I have always been a reader. I remember even before 5th grade, I would spend long hours sitting on the floor of the bathroom reading, my parents thinking I was sound asleep in my bed. A book has always been in my purse. Thank god for the Kindle device, I could finally stop carrying 10 paperbacks with me on vacation! When I saw the Erotic Journaling challenge this week, I knew I could find something to say, though this might be a rambling one, as I have different directions I can go in.
As a young teen in a very strict religious home, my reading was rather tame. Classics, Christian young adult fiction, and Christian magazines. But during this time a series of books was published, depicting the lives of “wayward” teens and how they were able to overcome dark, difficult places to become good Christians and safe from harm’s way. Carmen, a paperback picked from the Christian book section at the grocery store, was one of these books. The story of a 14-year old homeless girl who had been forced to turn to drugs and prostitution. It was a world so completely foreign to my own small-town Christian upbringing that I was quickly absorbed in its pages, intrigued and appalled in equal measure.
The funny thing is, despite the purpose of these books- to teach people about God’s grace and ability to change lives- what it really taught me was, what a pimp is, how a bottle cap can be used to cook heroin, and what a teenage girl wore as a street corner prostitute in the 80’s. I discovered a world in which sex wasn’t just monogamous “until death do us part.” A world where sex was dangerous, edgy, dark, maybe even a little thrilling.
I am 100% sure this was not the intent when my mother spent the $3.97 on the book. While it was not enough to make me want to run away, do drugs, or become a sex worker, it did open up small cracks in my mind leading to the idea that life in the “outside” world doesn’t always look like it did in my own little safe corner of the planet.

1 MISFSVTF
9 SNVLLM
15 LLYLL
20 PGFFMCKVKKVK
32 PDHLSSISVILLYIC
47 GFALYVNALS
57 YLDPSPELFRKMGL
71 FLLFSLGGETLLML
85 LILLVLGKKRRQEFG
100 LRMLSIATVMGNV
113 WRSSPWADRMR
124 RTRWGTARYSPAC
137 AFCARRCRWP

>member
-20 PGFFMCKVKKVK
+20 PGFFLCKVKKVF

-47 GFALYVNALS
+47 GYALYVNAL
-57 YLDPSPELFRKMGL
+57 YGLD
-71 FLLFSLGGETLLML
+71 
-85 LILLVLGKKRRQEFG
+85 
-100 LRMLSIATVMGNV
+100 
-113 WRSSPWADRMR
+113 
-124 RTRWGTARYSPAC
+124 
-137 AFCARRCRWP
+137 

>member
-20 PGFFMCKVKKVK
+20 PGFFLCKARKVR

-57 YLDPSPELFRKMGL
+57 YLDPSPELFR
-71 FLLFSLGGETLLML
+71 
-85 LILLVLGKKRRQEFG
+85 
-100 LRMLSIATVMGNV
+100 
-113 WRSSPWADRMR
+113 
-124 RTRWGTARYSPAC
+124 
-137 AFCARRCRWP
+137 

I have a confession. I write smut and erotica, but I really dislike reading sex scenes in books. I skim over them quickly looking for the last time the words “his throbbing member” is written so I can continue on with the story. Too often the sex scenes feel contrived, forced, and serve no purpose. I’d just rather not.
I am currently re-watching the Outlander series. I rarely re-watch TV nor do I re-read books, but I’ve read the books twice too. I love historical fiction, and like so many others I fell in love with these characters. But one of the things I love about these books is the sex! (I know, I know what I said above but just wait…)
When Galbadon writes about sex, she connects it to the character’s stories. She connects their coming together to their relationships. It never feels like someone dropped some sex down here just because it was 50 pages in and time for more smut. There are loving, sweet connections, and angry passionate “I hate you today’ connections and everything in between. The sex flows the way it does in real life, well closer than many books I have read anyway.
This impacts my own writing in a few ways. First, I try to make my sex scenes realistic. If I am writing about a real encounter and there was something funny or awkward that happened, I don’t usually leave it out. I write about it because sex can be weird and awkward and messy and emotional. That’s the reality, and I prefer my sex realistic.